Service: "Dignified Indignity," Rev. Denis Letourneau Paul with JT Hillen

Start Date
Listen to this sermon
Audio file

Former UUA President Peter Morales once described our occasional way of being as arriving to the conversation “pre-offended.” He was talking about the indignity that many of feel, in our association of congregations and in the world, as being roadblocks to genuine engagement.  But there must be some way to use that indignity in for a higher purpose. 

Personal Reflection “Stronger Than I Had Been”    JT Hillen

When I think of resilience I think of persons who have suffered major trauma, like a young suffer who had an arm removed by a shark & is still surfing, or stories of veterans who have lost limbs but with artificial ones are now living their lives as fully as possible. Even running in a marathon, something I would not do even when I was able.

I think of various people I know who have disabilities but find ways around the disabilities to do what they want in life. Or persons who have an illness, & in between treatments live life fully as possible, People who have endured huge losses but carry on.  This is resilience with capital letters.

So upon sharing my thoughts with other persons I was asked the question “what about you?”  What do you mean what about me? I haven’t experienced any life threating traumas like the above mentioned. And I got that knowing look, you know the look, you probably have used it yourself, the one that says” oh yah”.  This made me pause and started me looking back over my many years and lo and behold I did find some examples. Not major traumas but ones where I had to find ways to spring back and carry on with life.

One of which was that I was working as a casher in a store about ½ miles from home so I would walk there and back. One winter day I was part way there when I slipped on ice and down I went hurting my knee, a kind driver stopped , helped me up, even drove me to work, I should have gone home for later the knee had swelled up to the point I could no longer stand on the leg. When I went to the doctor they removed lots of fluid & informed me that I would need surgery to repair the meniniss, recovery was painful, learning to maneuver myself around with crutches was interesting especially going up stairs, going down was the easy part, for sitting on ones butt worked great. Was this resilience?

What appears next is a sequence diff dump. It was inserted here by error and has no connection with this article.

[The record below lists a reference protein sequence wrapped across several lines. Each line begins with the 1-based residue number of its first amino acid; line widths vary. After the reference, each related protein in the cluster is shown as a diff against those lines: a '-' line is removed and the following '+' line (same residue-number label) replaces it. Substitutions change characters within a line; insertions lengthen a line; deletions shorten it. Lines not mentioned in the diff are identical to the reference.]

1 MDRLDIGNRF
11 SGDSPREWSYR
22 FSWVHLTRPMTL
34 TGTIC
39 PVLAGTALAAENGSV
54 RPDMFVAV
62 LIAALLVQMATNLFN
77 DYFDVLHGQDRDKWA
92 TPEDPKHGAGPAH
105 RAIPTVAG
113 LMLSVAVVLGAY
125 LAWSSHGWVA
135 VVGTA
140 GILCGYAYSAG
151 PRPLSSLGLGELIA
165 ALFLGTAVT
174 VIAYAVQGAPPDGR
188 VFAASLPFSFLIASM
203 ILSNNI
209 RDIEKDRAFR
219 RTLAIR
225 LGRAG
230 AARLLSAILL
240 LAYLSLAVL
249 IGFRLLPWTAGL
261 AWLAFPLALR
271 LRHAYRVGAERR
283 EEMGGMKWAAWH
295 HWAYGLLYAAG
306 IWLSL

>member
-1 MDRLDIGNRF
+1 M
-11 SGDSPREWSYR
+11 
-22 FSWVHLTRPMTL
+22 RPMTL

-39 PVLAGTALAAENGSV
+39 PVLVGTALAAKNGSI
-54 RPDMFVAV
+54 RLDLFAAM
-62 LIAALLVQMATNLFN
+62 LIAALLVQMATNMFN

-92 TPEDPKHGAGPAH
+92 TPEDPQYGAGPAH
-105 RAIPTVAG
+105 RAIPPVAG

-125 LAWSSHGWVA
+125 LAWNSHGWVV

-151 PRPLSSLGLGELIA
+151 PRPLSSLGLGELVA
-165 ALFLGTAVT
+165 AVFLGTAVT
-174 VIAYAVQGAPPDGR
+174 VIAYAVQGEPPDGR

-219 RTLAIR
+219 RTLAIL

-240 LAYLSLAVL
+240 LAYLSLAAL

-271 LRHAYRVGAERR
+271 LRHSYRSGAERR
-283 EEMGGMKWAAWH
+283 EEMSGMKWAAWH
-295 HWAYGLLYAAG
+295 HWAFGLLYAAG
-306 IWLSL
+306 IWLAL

In my mind it was just accepting the accident and figuring out how to handle a, b, & c. . Now if someone else had experienced the same thing I would have been very impressed with their outlook and determination to overcome the obstacles that were in their path. Having the resilience to do what needs doing in order to return to a normal life. It isn’t easy to see that in oneself. Instead I saw it as one of life’s curve balls.

Moving forward in my life I remembered a bigger curve ball. I was separated from my spouse, dealing with major depression and going to school. Now I was going to school for I could see divorce in the future and knew I needed a means to support myself,  (for I was terrified of becoming a bag lady). As much as I loved learning, school was hard and for me fearful plus I was an older student so I had much to prove to myself and others. I did graduate with a degree in radiology, there was a divorce and I did deal with the depression.